21 Jan Considering a Child’s Voice in the Mediation Process
Considering a Child’s Voice in the Mediation Process
Today is Day 4 of Family Mediation Week, and the focus today is on considering a child’s voice, rights and interests in the process. From my experience as a mediator, child inclusive mediation is an excellent process to ensure that children have a voice in the mediation process and are heard. The pitfalls of child inclusive mediation seem to be when the parents are unwilling to listen to what the child or children are saying and this can have a negative effect as the child is left thinking that no one is taking notice of them.
I was shortlisted as family mediator of the year at the National Mediation Awards in 2020 and I was sent a number of books. One of which was ‘The Rock Pool SOS’ by Polly Walker. This book is a short, colourful story about sea creatures in a rock pool who have a dispute. They resolve their dispute by going to see the ‘wise old whelk’ who provides some calming words and helps them resolve their dispute. I contacted the author Polly Walker and she was able to prepare the youtube video reading her story. It would be great if everyone could share the youtube video and share the benefits of promoting mediation to young people.
My first thought after reading this book was that it is great but how can I use this book in my current practice as a family mediator? I didn’t feel it would be helpful to provide to parents going through mediation to pass to their children at this stage as it doesn’t discuss the child inclusive mediation process.
I then read this book to my 5 year old daughter and half way through the book I asked her before they went to see the wise old whelk, what would she do if at school she had a dispute with one of her friends? She thought about it for a moment and then said “do you mean if we both wanted the same toy?”, I said yes how would you resolve it? She said “Mummy I would ask everyone to vote on it after hearing from us both why we felt that we should have it.” I was shocked at her response and thought if a 5 year old can understand how important it is to listen and how to deal with disputes, why couldn’t my legal clients or clients in mediation consider that there are 2 sides to every story and to look at ways forward to resolve the dispute.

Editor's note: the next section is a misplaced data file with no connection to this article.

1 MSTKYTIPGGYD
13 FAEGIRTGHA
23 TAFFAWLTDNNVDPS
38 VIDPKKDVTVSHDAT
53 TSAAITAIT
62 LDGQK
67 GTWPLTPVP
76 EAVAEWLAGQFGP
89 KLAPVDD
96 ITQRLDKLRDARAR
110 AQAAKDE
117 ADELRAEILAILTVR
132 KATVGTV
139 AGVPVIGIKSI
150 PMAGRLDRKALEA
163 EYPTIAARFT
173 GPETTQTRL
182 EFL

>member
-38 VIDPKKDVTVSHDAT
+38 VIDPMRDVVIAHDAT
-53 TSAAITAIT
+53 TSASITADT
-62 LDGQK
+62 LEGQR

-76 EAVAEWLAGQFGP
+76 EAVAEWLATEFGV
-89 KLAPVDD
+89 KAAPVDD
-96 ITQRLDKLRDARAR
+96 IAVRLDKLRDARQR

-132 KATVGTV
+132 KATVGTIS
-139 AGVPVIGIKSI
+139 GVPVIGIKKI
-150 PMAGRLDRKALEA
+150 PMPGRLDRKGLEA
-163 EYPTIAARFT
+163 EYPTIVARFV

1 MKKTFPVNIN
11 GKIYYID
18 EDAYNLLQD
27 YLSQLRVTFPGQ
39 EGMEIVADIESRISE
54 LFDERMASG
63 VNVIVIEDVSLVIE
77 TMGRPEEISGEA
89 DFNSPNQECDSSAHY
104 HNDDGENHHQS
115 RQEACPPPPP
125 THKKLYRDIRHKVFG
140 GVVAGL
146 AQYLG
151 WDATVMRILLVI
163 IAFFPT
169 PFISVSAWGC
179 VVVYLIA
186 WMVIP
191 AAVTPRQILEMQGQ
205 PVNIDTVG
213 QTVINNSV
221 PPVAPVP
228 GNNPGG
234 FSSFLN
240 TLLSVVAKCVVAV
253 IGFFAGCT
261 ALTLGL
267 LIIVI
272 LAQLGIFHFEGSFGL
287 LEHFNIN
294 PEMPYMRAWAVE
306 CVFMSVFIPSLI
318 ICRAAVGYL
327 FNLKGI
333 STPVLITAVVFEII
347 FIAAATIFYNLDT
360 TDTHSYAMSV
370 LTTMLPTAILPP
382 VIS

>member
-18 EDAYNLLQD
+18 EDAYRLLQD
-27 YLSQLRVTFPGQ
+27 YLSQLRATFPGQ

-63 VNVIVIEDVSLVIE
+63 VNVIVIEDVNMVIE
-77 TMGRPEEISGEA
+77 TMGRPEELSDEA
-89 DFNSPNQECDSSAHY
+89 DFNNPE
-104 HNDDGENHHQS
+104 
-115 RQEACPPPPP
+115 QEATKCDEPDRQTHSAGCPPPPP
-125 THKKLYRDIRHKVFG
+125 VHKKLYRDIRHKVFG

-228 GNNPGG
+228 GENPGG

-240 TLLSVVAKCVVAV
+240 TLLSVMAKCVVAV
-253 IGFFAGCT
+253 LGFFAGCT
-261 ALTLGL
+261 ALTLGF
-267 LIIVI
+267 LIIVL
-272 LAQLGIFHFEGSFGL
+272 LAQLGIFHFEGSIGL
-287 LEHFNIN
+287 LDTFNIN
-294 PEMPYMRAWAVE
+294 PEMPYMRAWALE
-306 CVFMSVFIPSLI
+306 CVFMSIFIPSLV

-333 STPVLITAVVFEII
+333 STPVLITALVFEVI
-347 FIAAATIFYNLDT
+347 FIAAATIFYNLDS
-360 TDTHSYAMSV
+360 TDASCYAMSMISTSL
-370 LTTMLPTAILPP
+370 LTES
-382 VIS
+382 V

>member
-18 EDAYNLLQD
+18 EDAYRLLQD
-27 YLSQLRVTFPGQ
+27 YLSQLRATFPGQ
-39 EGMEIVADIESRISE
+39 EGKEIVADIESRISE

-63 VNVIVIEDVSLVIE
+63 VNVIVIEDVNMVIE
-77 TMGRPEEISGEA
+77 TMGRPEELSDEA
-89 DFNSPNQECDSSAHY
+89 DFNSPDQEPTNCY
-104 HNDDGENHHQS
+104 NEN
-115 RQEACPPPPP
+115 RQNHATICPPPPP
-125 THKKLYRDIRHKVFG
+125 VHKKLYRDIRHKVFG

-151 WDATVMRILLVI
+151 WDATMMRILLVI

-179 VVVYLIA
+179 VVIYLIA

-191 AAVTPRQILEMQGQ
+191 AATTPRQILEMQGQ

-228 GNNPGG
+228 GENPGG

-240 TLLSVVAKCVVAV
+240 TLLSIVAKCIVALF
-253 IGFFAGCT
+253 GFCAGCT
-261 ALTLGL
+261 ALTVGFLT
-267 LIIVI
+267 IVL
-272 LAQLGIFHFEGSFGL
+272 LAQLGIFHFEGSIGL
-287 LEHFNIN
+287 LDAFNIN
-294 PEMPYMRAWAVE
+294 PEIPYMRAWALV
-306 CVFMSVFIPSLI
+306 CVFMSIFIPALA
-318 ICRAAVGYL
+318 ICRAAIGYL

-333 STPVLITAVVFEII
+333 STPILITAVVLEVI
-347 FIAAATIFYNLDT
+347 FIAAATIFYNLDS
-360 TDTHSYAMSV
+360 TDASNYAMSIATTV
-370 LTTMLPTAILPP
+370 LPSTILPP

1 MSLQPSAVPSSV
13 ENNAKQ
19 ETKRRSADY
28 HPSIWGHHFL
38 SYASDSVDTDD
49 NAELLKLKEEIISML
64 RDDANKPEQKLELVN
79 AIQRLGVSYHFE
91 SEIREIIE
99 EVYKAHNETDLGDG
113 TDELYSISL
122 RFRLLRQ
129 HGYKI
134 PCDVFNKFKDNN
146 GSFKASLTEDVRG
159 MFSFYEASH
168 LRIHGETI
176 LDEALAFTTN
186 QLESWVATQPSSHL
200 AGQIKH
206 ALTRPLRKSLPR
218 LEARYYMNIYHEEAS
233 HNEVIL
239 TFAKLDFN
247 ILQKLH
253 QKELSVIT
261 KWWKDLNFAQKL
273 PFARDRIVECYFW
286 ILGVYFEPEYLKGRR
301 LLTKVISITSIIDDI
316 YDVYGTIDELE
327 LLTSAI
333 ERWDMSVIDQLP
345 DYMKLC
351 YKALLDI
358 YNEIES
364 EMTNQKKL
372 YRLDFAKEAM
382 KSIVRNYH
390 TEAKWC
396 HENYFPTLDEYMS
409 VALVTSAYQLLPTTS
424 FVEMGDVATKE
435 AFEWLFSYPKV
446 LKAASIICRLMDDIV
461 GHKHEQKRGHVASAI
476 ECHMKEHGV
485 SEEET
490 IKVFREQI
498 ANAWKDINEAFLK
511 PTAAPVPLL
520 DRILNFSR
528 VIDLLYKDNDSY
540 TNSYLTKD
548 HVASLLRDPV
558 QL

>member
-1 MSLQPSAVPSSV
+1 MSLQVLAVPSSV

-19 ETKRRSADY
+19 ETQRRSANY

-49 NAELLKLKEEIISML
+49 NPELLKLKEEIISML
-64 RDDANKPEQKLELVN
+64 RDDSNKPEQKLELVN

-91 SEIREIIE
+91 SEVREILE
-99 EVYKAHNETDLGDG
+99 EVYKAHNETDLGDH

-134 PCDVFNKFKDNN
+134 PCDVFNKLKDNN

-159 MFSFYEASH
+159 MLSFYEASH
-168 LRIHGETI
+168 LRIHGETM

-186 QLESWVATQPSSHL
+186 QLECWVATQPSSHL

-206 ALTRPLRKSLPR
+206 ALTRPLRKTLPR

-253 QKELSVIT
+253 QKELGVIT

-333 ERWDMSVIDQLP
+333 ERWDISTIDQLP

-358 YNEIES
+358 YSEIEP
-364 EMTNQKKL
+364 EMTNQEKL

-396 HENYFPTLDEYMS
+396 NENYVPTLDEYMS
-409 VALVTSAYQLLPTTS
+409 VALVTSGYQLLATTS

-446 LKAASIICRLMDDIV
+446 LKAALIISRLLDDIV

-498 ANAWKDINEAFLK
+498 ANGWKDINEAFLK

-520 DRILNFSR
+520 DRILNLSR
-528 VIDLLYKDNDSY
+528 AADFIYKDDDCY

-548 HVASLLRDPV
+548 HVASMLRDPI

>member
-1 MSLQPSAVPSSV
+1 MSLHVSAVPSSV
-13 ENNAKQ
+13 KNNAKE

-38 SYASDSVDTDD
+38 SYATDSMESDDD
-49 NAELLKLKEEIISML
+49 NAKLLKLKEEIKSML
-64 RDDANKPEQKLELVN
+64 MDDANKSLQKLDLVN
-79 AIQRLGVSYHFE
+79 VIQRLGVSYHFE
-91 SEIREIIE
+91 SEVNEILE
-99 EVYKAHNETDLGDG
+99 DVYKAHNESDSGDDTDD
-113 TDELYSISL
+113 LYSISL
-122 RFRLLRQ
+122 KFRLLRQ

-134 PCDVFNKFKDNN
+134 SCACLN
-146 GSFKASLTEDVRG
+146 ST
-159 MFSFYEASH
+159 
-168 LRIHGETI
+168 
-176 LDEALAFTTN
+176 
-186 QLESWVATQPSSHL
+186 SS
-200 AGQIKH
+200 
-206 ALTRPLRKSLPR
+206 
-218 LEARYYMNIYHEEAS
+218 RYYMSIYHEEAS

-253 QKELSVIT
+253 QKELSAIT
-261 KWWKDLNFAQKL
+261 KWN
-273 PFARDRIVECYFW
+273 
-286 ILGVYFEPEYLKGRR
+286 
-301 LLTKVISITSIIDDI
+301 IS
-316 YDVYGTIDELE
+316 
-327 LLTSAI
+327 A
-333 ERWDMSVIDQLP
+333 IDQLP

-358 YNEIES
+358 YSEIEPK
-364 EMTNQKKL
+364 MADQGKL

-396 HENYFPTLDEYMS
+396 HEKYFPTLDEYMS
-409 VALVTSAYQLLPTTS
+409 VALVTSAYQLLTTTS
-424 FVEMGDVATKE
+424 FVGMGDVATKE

It hit home to me how mediation should be a key part in children’s education and that they should learn from a young age how to resolve disputes by putting their position across in a calm voice, listen to what the other party is saying and then use their ‘brains together – to solve problems creatively’. The book also mentions there is no harm in asking for assistance if you need a helpful guide.
It was Anti bullying week on the 16th February and I sent my daughter in with this book and also another book called ‘Worm, Slug, Maggot and Leech and their Troublesome Transformations!’ This book again is short, colourful and informative to children who may not be happy in their skin. This book again is great for schools and to make children think about how other people may be feeling and about how they feel themselves about any issues they may have. The feedback from the teacher was very positive and said it was great to read the books to the children and then have an open discussion about the topic. The Rock Pool SOS also has ideas and activities for teachers and parents in the back of the book which is great. I think this book should be used as part of the curriculum in all primary schools. I know some schools have ‘peer mediation’ which aims to teach children and young people how to deal with conflict compassionately and peacefully. This improves pupils listening skills, respecting other people’s views point and demonstrating empathy. This type of mediation aims to enhance children’s learning and prepares them for coping with conflict in later life with life skills to deal with disputes. This can be in high school, with colleagues in adult life or when facing separation with a partner.
I spoke to my daughter’s school and they do not have ‘peer mediation’ in place and I think that as a mediator and trying to promote family mediation, we should also start with young people so that they learn that there is a better way to resolve disputes and not continue in the footsteps of their parents if they are embroiled in a difficult separation. It is becoming more the norm now that children are from separated families and I see first-hand the damage that conflicting parents have on their children’s health and wellbeing and I think as well as trying to promote mediation and educating parents through Separated Parenting Information programmes etc that more focus should be on young people to teach them a better way to deal with disputes as they face adult life.